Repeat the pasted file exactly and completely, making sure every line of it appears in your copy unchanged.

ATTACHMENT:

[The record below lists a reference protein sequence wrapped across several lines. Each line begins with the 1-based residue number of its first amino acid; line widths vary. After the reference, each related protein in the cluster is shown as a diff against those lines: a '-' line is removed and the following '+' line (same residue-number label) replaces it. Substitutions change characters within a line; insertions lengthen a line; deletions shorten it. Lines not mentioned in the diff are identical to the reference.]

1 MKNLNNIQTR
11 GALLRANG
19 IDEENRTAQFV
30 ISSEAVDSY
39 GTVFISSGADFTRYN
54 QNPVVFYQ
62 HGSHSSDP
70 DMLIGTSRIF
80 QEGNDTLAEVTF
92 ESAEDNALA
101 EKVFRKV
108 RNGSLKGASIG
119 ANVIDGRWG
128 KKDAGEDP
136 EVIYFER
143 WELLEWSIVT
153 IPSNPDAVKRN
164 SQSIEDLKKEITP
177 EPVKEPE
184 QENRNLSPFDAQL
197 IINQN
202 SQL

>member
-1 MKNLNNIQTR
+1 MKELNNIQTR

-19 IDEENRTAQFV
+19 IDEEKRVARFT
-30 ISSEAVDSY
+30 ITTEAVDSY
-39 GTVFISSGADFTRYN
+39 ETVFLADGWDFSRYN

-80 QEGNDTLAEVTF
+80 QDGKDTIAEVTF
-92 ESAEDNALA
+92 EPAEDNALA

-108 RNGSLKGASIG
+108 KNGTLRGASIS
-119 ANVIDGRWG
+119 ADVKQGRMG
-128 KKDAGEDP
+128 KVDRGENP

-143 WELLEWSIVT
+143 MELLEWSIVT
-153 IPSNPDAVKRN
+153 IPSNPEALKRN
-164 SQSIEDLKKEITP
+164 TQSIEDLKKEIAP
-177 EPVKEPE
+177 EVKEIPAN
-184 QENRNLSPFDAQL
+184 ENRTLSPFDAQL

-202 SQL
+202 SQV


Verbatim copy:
[The record below lists a reference protein sequence wrapped across several lines. Each line begins with the 1-based residue number of its first amino acid; line widths vary. After the reference, each related protein in the cluster is shown as a diff against those lines: a '-' line is removed and the following '+' line (same residue-number label) replaces it. Substitutions change characters within a line; insertions lengthen a line; deletions shorten it. Lines not mentioned in the diff are identical to the reference.]

1 MKNLNNIQTR
11 GALLRANG
19 IDEENRTAQFV
30 ISSEAVDSY
39 GTVFISSGADFTRYN
54 QNPVVFYQ
62 HGSHSSDP
70 DMLIGTSRIF
80 QEGNDTLAEVTF
92 ESAEDNALA
101 EKVFRKV
108 RNGSLKGASIG
119 ANVIDGRWG
128 KKDAGEDP
136 EVIYFER
143 WELLEWSIVT
153 IPSNPDAVKRN
164 SQSIEDLKKEITP
177 EPVKEPE
184 QENRNLSPFDAQL
197 IINQN
202 SQL

>member
-1 MKNLNNIQTR
+1 MKELNNIQTR

-19 IDEENRTAQFV
+19 IDEEKRVARFT
-30 ISSEAVDSY
+30 ITTEAVDSY
-39 GTVFISSGADFTRYN
+39 ETVFLADGWDFSRYN

-80 QEGNDTLAEVTF
+80 QDGKDTIAEVTF
-92 ESAEDNALA
+92 EPAEDNALA

-108 RNGSLKGASIG
+108 KNGTLRGASIS
-119 ANVIDGRWG
+119 ADVKQGRMG
-128 KKDAGEDP
+128 KVDRGENP

-143 WELLEWSIVT
+143 MELLEWSIVT
-153 IPSNPDAVKRN
+153 IPSNPEALKRN
-164 SQSIEDLKKEITP
+164 TQSIEDLKKEIAP
-177 EPVKEPE
+177 EVKEIPAN
-184 QENRNLSPFDAQL
+184 ENRTLSPFDAQL

-202 SQL
+202 SQV